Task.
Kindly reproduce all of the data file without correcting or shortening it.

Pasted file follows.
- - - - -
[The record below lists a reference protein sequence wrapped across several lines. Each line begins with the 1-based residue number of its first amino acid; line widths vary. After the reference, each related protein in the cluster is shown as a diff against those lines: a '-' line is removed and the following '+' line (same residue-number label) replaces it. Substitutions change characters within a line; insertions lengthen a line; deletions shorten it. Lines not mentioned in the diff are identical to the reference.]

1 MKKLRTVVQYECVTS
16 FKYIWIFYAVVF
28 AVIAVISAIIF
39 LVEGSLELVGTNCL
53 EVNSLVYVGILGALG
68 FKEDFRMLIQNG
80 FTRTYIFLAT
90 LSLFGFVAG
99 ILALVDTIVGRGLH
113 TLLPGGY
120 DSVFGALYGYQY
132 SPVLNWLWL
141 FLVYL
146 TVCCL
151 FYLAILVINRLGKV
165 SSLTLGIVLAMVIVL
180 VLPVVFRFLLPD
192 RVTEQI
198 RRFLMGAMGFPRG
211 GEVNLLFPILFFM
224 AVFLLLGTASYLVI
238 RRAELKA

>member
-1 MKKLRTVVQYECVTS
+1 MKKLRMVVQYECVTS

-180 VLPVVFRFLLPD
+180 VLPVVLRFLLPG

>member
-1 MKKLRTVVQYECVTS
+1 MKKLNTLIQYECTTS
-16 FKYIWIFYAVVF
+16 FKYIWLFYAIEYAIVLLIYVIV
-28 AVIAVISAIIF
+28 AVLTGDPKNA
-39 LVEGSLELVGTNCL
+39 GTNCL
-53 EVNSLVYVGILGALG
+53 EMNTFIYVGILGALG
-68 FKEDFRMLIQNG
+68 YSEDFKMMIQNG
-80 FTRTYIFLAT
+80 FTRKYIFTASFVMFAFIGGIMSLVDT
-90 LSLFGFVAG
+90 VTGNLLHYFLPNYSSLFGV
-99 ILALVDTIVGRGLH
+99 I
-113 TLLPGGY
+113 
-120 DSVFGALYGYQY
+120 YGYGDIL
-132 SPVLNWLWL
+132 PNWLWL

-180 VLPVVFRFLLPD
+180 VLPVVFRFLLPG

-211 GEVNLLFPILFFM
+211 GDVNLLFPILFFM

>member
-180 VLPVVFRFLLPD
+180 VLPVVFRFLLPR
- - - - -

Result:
[The record below lists a reference protein sequence wrapped across several lines. Each line begins with the 1-based residue number of its first amino acid; line widths vary. After the reference, each related protein in the cluster is shown as a diff against those lines: a '-' line is removed and the following '+' line (same residue-number label) replaces it. Substitutions change characters within a line; insertions lengthen a line; deletions shorten it. Lines not mentioned in the diff are identical to the reference.]

1 MKKLRTVVQYECVTS
16 FKYIWIFYAVVF
28 AVIAVISAIIF
39 LVEGSLELVGTNCL
53 EVNSLVYVGILGALG
68 FKEDFRMLIQNG
80 FTRTYIFLAT
90 LSLFGFVAG
99 ILALVDTIVGRGLH
113 TLLPGGY
120 DSVFGALYGYQY
132 SPVLNWLWL
141 FLVYL
146 TVCCL
151 FYLAILVINRLGKV
165 SSLTLGIVLAMVIVL
180 VLPVVFRFLLPD
192 RVTEQI
198 RRFLMGAMGFPRG
211 GEVNLLFPILFFM
224 AVFLLLGTASYLVI
238 RRAELKA

>member
-1 MKKLRTVVQYECVTS
+1 MKKLRMVVQYECVTS

-180 VLPVVFRFLLPD
+180 VLPVVLRFLLPG

>member
-1 MKKLRTVVQYECVTS
+1 MKKLNTLIQYECTTS
-16 FKYIWIFYAVVF
+16 FKYIWLFYAIEYAIVLLIYVIV
-28 AVIAVISAIIF
+28 AVLTGDPKNA
-39 LVEGSLELVGTNCL
+39 GTNCL
-53 EVNSLVYVGILGALG
+53 EMNTFIYVGILGALG
-68 FKEDFRMLIQNG
+68 YSEDFKMMIQNG
-80 FTRTYIFLAT
+80 FTRKYIFTASFVMFAFIGGIMSLVDT
-90 LSLFGFVAG
+90 VTGNLLHYFLPNYSSLFGV
-99 ILALVDTIVGRGLH
+99 I
-113 TLLPGGY
+113 
-120 DSVFGALYGYQY
+120 YGYGDIL
-132 SPVLNWLWL
+132 PNWLWL

-180 VLPVVFRFLLPD
+180 VLPVVFRFLLPG

-211 GEVNLLFPILFFM
+211 GDVNLLFPILFFM

>member
-180 VLPVVFRFLLPD
+180 VLPVVFRFLLPR